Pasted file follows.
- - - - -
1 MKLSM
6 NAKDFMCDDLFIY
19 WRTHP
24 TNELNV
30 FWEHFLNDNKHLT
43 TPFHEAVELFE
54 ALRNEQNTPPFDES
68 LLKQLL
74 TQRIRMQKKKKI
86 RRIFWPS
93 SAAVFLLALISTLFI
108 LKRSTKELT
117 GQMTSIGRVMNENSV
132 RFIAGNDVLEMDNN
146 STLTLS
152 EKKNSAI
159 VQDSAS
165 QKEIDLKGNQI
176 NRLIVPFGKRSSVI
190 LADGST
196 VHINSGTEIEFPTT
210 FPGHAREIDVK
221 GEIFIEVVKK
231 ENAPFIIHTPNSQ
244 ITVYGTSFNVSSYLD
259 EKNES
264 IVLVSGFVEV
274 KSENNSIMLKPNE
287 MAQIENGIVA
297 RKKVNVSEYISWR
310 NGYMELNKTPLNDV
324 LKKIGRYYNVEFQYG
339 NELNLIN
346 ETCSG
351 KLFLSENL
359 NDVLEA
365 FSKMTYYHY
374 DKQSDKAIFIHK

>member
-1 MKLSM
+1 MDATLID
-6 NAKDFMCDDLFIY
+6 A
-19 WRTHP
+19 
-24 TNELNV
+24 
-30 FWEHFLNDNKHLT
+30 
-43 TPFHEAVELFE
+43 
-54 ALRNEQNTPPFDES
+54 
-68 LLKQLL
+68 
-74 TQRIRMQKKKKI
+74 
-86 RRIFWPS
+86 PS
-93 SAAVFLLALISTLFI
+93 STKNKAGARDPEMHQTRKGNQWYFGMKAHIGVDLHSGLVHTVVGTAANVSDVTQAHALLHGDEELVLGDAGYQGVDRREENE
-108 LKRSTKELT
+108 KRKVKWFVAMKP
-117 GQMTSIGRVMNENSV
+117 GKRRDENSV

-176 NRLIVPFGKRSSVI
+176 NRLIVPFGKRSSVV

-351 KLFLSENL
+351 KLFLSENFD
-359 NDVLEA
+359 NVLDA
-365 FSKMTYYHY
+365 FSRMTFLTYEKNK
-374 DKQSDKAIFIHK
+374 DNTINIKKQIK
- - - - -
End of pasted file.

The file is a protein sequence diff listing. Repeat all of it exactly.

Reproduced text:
1 MKLSM
6 NAKDFMCDDLFIY
19 WRTHP
24 TNELNV
30 FWEHFLNDNKHLT
43 TPFHEAVELFE
54 ALRNEQNTPPFDES
68 LLKQLL
74 TQRIRMQKKKKI
86 RRIFWPS
93 SAAVFLLALISTLFI
108 LKRSTKELT
117 GQMTSIGRVMNENSV
132 RFIAGNDVLEMDNN
146 STLTLS
152 EKKNSAI
159 VQDSAS
165 QKEIDLKGNQI
176 NRLIVPFGKRSSVI
190 LADGST
196 VHINSGTEIEFPTT
210 FPGHAREIDVK
221 GEIFIEVVKK
231 ENAPFIIHTPNSQ
244 ITVYGTSFNVSSYLD
259 EKNES
264 IVLVSGFVEV
274 KSENNSIMLKPNE
287 MAQIENGIVA
297 RKKVNVSEYISWR
310 NGYMELNKTPLNDV
324 LKKIGRYYNVEFQYG
339 NELNLIN
346 ETCSG
351 KLFLSENL
359 NDVLEA
365 FSKMTYYHY
374 DKQSDKAIFIHK

>member
-1 MKLSM
+1 MDATLID
-6 NAKDFMCDDLFIY
+6 A
-19 WRTHP
+19 
-24 TNELNV
+24 
-30 FWEHFLNDNKHLT
+30 
-43 TPFHEAVELFE
+43 
-54 ALRNEQNTPPFDES
+54 
-68 LLKQLL
+68 
-74 TQRIRMQKKKKI
+74 
-86 RRIFWPS
+86 PS
-93 SAAVFLLALISTLFI
+93 STKNKAGARDPEMHQTRKGNQWYFGMKAHIGVDLHSGLVHTVVGTAANVSDVTQAHALLHGDEELVLGDAGYQGVDRREENE
-108 LKRSTKELT
+108 KRKVKWFVAMKP
-117 GQMTSIGRVMNENSV
+117 GKRRDENSV

-176 NRLIVPFGKRSSVI
+176 NRLIVPFGKRSSVV

-351 KLFLSENL
+351 KLFLSENFD
-359 NDVLEA
+359 NVLDA
-365 FSKMTYYHY
+365 FSRMTFLTYEKNK
-374 DKQSDKAIFIHK
+374 DNTINIKKQIK